Passion on ice

The new adult hockey league at the Willmar Civic Center was long overdue. Six teams are on ice each Wednesday night at the main Cardinal Arena. Enthusiasm radiates the rink. Rosters bulge with 17 to 19 players. It's a co-ed league, too. There are...

Having fun
In Week 9 at the Civic Center on Jan. 6, Duininck Inc., in green, defeated Play it Again Sports, in black, 7-4, in the Willmar Adult Hockey League. The Duininck goalie is Jay Coleman, a native of Richfield. No. 3 in green is Raulin Magnuson, a recent Willmar graduate. (Tribune photo by Rand Middleton)

The new adult hockey league at the Willmar Civic Center was long overdue.

Six teams are on ice each Wednesday night at the main Cardinal Arena. Enthusiasm radiates the rink.

Rosters bulge with 17 to 19 players. It's a co-ed league, too. There are a half-dozen females.

Among the familiar names is Elyse Dowdell, the goalie on two Willmar teams that went to the girls state tournament before she played in college.

Ex-collegiate players and even skaters with professional experience mix with raw rookies.


Brad Saeger, who works for an accounting firm, was a 6-foot-6 basketball player at BOLD High School, graduating in 1997.

"I never played hockey in my life, but I had watched the Wild a lot and really liked the sport," he said after being on the losing side of Duininck Inc.'s 7-4 mild upset of Play It Again Sports. "This is my first year and I'm having so much fun. I've even got one goal."

Judd Duininck, who almost single-handedly pulled the league together, said the emphasis is on parity.

"We took care to mix all different skill levels," said the Prinsburg native. "We didn't let captains just select the best players. It was mix and match."

The balance showed up well in Week 9, Jan. 6, when the three teams below .500 each won while playing against the top three teams.

Many of the players are former Willmar Cardinals, from the early 1980s to the present, returning to their home rink.

"It's a great feeling playing with your old teammates," said Kris Duininck, a 1995 graduate and "maybe a distance relation" to Judd. He plays for Duinincks with former high school teammates Steve Wentzell, Scott Martinka, Justin Bos and Matt Hanson.

Also on that squad is Al Arends of Pennock.


"I was home schooled, so I didn't play organized hockey," he said. He's learning fast. Already, he's scored two goals in one game this year.

Rolf Figenskau, another player new to organized hockey, said he got his nine-year-old son, Thor, into the Mites program because of what he is experiencing playing for the Subway squad. Fathers of current Cardinals, like Gabe Amon's dad, Tony, have suited up to get a taste of the action their sons see.

High school head coach Jeff Melby of the River Lake Stars boys team finds that the Wednesday league gives him a free evening to enjoy playing the game.

The league fits players of all backgrounds. Nate Metcalf of Subway played four years at Minnesota State, Mankato, three years of minor league hockey and a year in Germany. Dave Newcomer of Cullen's earned NCAA All-America honors at Gustavus Adolphus in 1990.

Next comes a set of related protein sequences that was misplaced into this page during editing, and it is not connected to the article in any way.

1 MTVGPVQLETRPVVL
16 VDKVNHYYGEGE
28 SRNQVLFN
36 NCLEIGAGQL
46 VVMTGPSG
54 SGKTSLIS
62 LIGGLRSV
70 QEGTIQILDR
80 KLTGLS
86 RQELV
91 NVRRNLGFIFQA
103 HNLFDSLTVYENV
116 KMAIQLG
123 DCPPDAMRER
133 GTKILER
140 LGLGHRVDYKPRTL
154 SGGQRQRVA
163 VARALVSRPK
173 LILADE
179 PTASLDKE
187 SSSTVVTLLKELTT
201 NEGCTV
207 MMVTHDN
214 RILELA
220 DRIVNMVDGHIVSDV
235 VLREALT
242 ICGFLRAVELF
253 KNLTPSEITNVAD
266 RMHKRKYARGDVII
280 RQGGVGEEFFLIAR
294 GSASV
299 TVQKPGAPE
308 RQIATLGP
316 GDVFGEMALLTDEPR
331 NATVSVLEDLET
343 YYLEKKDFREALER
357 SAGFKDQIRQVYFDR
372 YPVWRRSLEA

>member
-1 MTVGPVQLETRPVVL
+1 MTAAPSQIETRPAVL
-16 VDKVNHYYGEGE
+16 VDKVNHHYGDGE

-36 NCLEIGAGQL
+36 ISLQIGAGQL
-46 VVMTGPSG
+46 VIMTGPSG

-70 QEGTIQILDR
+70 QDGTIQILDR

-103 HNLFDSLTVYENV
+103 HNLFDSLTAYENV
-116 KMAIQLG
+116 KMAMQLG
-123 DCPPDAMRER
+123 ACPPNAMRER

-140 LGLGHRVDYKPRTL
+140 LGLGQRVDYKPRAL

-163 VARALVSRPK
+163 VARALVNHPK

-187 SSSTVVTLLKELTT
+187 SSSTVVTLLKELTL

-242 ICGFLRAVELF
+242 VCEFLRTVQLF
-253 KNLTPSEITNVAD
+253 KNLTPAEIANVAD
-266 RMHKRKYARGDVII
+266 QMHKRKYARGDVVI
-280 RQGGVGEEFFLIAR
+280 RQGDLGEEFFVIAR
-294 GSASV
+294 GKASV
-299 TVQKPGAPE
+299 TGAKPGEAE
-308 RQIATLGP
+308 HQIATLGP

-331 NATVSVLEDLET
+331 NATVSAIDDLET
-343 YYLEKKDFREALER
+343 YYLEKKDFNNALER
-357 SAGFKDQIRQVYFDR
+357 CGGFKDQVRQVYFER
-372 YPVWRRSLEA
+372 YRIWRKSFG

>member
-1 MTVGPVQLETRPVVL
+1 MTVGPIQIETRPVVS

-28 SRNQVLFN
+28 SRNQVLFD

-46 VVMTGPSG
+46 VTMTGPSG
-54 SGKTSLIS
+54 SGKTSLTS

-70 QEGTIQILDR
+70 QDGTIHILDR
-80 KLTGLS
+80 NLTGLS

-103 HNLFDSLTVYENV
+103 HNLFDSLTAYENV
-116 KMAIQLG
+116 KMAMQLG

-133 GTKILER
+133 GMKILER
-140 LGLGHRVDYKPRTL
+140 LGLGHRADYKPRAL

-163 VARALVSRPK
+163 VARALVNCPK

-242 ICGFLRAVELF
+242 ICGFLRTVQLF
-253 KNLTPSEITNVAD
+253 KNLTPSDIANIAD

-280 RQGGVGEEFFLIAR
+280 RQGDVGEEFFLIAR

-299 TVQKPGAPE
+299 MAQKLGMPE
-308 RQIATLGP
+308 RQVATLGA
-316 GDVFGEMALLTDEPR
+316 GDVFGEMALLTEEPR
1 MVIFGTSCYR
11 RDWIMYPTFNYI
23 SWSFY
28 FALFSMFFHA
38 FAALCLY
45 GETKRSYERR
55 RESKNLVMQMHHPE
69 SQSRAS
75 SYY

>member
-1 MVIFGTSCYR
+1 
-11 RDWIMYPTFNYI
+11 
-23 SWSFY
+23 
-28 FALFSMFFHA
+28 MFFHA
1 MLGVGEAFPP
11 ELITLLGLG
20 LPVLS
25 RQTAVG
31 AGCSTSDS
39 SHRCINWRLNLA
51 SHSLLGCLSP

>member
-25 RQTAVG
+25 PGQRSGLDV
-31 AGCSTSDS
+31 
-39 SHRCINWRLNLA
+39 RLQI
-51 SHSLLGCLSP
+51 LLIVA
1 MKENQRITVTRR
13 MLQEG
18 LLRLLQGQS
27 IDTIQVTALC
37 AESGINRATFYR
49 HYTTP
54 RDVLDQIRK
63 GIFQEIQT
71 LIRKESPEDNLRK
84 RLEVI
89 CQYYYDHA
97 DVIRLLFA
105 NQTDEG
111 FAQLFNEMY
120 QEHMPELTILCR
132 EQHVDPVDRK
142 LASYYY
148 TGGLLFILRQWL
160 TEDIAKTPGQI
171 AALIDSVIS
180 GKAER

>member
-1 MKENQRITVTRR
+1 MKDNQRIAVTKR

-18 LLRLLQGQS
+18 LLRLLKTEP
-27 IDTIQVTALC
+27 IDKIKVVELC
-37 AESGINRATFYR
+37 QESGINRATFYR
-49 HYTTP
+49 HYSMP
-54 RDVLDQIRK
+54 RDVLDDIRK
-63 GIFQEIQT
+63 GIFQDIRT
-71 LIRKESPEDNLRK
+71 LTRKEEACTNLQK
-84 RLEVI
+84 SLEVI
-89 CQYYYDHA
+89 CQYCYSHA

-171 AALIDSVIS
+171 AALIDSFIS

The skilled veterans have taken the rookies under their wing, helping them feel comfortable in a high-speed game, Duininck said.

The loop isn't for Willmar residents only. The name -- Willmar Area Adult Hockey League - was selected to encourage enrollees from other towns.

"We just want to grow the game at all levels," said Duininck, who began laying the groundwork in the spring of 2009. Until now, adult hockey at the Civic Center consisted of open hockey where players picked sides. Six might show up one night and 30 the next.

The league is non-checking and slap shots are limited to no more than a waste-high windup.


Duininck, who works for the Duininck Golf Course Division, played basketball at Central Minnesota Christian School. But he would sometimes show up at the Garfield Rink in Willmar on weekends distinctively wearing shin pads outside his pants.

"I couldn't skate backwards, but I got the opportunity to play JV hockey at Bethel College," he said. "It grew my interest in the sport even more."

The league, organized through Willmar Community Education and Recreation, has a 15-week schedule and, tentatively, a double-elimination playoff. The ice rate paid by the league is the standard $120 an hour for the Cardinal rink.

Up ahead, he and Civic Center supervisor Kevin Madsen are discussing plans for a "Learn to Play Hockey for Adults" sessions.

"When you have a passion for something, you want to be able to share the enjoyment with others," said Duininck.

For more on Willmar hockey and the adult league go to and link to teams.

The cup
The names of each player from the winning team in the Willmar Adult Hockey League will be etched onto this Stanley Cup look-alike trophy the league purchased for $800 from a company in Canada. (Tribune photo by Rand Middleton)

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